Please use this identifier to cite or link to this item: http://buratest.brunel.ac.uk/handle/2438/13588
Title: Particle-induced morphological modification of Al alloy equiaxed dendrites revealed by sub-second in situ microtomography
Authors: Daudin, R
Terzi, S
Lhuissier, P
Tamayo, J
Scheel, M
Nadendla, H
Eskin, D
Salvo, L
Keywords: Al alloys;Metal matrix composites (MMCs);Synchrotron radiation computed tomography;Solidification microstructures;Equiaxed dendrites morphologies
Issue Date: 2017
Publisher: Elsevier
Citation: Acta Materialia
Abstract: The study of dendritic growth is a challenging topic at the heart of intense research in material science. Understanding such processes is of prime importance as it helps predicting the final microstructure governing material properties. In the specific case of the design of metal-matrix nanocomposites (MMNCs), the addition of nano-sized particles inside the metallic melt increases the complexity as their influence on the growth morphology of dendrites is not yet fully understood. In the present experimental study, we use in situ X-ray tomography imaging with very high temporal resolution (0.35 s per 3D image) coupled with in situ ultrasonic melt homogenisation to record, in 3D and real time, the free growth at high cooling rates (~2 K.s-1) of equiaxed dendrites in an AA6082 alloy containing Y2O3 nanoparticles. The careful 3D analysis of the dendrite morphologies as well as their solidification dynamics reveals that in the case of well-dispersed particles, dendrite equiaxed growth occurs through complex hyper-branched morphologies. Such behaviour is believed to arise from particle-induced modification of the solidification processes at the origin of multiple splitting, branching and curving mechanisms of the dendrite arms. These results shed light on long-standing empirical and modelling statements and open new ways for direct investigation of equiaxed growth in metallic alloys and composites.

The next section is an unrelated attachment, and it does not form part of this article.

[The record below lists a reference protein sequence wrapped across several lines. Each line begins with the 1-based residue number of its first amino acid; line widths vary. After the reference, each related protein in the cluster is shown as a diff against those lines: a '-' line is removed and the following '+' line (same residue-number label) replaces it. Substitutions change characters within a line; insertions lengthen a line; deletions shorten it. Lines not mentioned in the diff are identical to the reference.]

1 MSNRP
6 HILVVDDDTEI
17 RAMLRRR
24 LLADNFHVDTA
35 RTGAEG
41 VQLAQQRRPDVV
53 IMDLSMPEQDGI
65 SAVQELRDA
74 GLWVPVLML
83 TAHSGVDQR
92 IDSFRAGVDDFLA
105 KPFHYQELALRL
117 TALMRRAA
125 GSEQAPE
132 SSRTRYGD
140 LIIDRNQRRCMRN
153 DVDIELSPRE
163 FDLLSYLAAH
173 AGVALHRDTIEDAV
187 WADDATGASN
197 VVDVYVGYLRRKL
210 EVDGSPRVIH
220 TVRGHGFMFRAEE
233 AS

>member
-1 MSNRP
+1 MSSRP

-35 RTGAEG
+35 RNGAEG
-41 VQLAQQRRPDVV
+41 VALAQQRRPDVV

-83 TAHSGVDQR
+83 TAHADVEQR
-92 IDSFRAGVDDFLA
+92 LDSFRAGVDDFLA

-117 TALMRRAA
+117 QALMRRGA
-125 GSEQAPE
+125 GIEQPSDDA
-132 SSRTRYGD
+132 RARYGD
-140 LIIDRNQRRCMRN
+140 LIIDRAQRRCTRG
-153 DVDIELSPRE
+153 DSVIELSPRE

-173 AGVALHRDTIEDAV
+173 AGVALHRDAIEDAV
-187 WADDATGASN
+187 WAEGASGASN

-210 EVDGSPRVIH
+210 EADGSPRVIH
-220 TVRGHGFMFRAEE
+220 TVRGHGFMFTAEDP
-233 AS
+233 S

URI: http://bura.brunel.ac.uk/handle/2438/13588
DOI: http://dx.doi.org/10.1016/j.actamat.2016.12.05
ISSN: 1359-6454
Appears in Collections:Dept of Mechanical Aerospace and Civil Engineering Research Papers

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